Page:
Communicating with Policy Makers: Having an Effective Visit

Published Jul 21, 2008

Before the meeting:

  1. Identify your main message. e.g. "please play a leadership role in advancing policies to reduce the threat of global warming” or “please vote for bills that will reduce heat-trapping gas emissions."

  2. Determine roles for participants: (if more than one person is meeting with the legislator)

Designate a group leader to open and close the meeting, to deliver any leave-behind materials, and to keep the discussion moving.

Identify a different person to present each issue or main message.

  1. Prepare and practice your piece of the meeting.

  2. Time permitting; hold a dry run of the entire meeting.

During the meeting:

  1. Dress nicely. Business attire is appropriate. Don’t let your appearance detract from your message or impair your credibility.

  2. Introduce yourself. Tell your legislator or staff person the institution with which you are associated and identify your field of study (i.e. ecology). If you represent an organization, note its name, where the group is located, and the size of its membership. If you are visiting as an individual, make sure to mention that you're a constituent. If you have any family, social, business, or political ties to the legislator, mention them as well.

  3. Start with a compliment. If possible, thank the member for a good stand he or she recently took on an issue and/or mention if you voted for the member. At a minimum, thank them for taking the time to meet with you.

  4. Take the initiative. State clearly and concisely what issue you want to discuss, what your position is, and what action you want the member to take. Follow this with facts about why he or she should take your position.

  5. Make a local connection. Stress how the issue will affect the legislator's district or state and, if possible, tell a personal story that highlights your experience with the issue and why you care about it.

  6. Bring a "leave-behind" document. Give the legislator a brief fact sheet (one to two pages max.) that outlines your position and explains what the bill does (if there is one) and why he or she should support your viewpoint.

  7. Drop names. Mention any other organizations, important individuals, government officials, and legislators that support your position. Be a good listener. After you make your pitch, allow the legislator to respond. Bring the conversation back to the issue at hand if he or she goes off on a tangent or tries to evade your position.

  8. Don’t answer what you don’t know. Answer questions to the best of your ability. However, if you don’t know an answer, admit it. This ensures you maintain credibility and it provides an opportunity for a relevant follow-up letter to provide any additional information.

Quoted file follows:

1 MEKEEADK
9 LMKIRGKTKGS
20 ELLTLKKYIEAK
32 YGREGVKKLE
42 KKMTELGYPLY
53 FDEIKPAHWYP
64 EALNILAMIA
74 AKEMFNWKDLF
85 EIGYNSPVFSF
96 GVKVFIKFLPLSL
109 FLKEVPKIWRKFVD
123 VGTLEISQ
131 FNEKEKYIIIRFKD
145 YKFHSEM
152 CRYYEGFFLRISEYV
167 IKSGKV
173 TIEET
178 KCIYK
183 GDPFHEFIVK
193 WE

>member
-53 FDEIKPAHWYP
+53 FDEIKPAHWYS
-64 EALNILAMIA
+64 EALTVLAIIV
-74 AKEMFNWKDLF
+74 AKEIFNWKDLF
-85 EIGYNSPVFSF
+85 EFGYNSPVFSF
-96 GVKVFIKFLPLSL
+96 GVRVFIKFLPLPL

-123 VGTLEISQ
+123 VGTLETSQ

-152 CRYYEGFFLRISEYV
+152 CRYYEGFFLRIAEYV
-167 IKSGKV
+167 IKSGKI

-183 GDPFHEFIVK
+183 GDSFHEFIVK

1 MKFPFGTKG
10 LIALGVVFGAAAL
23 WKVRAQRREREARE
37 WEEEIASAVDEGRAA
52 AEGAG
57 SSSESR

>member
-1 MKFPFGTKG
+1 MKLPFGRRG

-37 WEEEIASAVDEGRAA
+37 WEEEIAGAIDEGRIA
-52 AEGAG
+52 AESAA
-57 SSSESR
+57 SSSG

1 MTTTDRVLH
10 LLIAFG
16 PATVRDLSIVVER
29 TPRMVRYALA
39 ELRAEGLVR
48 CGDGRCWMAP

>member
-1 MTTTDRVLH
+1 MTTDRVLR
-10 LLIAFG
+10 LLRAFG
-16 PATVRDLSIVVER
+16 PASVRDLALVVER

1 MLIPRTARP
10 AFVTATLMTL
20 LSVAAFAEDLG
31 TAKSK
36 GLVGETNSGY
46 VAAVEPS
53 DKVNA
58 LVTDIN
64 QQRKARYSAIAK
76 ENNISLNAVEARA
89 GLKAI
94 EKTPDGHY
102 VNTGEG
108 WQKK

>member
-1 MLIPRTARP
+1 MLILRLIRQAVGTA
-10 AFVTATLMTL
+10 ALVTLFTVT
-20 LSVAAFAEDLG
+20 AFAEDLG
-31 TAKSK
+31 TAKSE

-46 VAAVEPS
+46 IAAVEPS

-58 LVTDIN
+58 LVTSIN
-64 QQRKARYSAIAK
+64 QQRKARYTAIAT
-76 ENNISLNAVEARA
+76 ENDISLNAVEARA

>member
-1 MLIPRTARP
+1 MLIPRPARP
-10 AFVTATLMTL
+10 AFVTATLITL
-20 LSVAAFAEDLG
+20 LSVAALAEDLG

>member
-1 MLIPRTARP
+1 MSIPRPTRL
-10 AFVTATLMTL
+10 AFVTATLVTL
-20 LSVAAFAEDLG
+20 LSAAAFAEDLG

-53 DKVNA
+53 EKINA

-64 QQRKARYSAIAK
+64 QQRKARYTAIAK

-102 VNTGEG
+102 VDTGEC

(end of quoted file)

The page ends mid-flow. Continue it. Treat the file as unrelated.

9. Ask a direct question. Ask a question to which the legislator can respond “yes” or “no.” For example, “Can we count on you to cosponsor the bill?” Press politely for a commitment, unless the member is clearly opposed to your position or to making a commitment.

  10. Thank the legislator. Always thank the legislator for his or her time at the end of the meeting, even if he or she did not agree with your position.

  11. Write down your impressions. Immediately after the meeting, write down any information you learned about the legislator's position or concerns so we can use it to develop your legislative strategy.

  12. Follow up. Always follow up with a prompt thank you letter. In the letter, reiterate your key points and any commitments the legislator made to you. Include all follow-up information you promised to provide

General tips to keep in mind:

  • No single participant should talk for more than five minutes at a time.
  • Identify a local angle. How does the issue affect the legislator’s district or state?
  • Learn about your legislator in advance
  • What kind of constituency does the legislator have—rural, urban, suburban? What are the principal influences there—labor, business, farmers?
  • What were the winning margins in his or her previous elections? If they were narrow, the legislator knows he or she is vulnerable.
  • What is his or her background: upbringing, education, wealth, and other relevant previous experience?
  • What sort of ties does the legislator have to state or local organizations?
  • Where do the legislator’s campaign contributions come from?
  • Who or what influences this legislator the most?
  • Be confident, but refrain from lecturing.There’s no one “right” way to talk with an elected official. Use these guidelines, but trust your instincts, be flexible and have fun.
  • Business formal dress is required in the Capitol.


  • Members of the legislature are very busy and could be called out of the meeting—or not available at all—leaving you with their legislative aide that handles the issue. Don’t let this discourage you. Meeting with a staff member can be equally or even more productive than meeting with the member. Staff can have tremendous influence over legislators and in many cases know far more about the legislation than the legislators themselves. Be sure to ask the staff person to convey your views and legislative requests to their boss.

  • Change of topic—the legislator may hijack the agenda or waste valuable time by bringing up unrelated issues. While it is important to be cordial and flexible, this is a meeting for you to relay your concerns to an elected official. Quickly acknowledge and address their issue and redirect the discussion back to the agenda. Don’t let them take you off-course for more than a moment.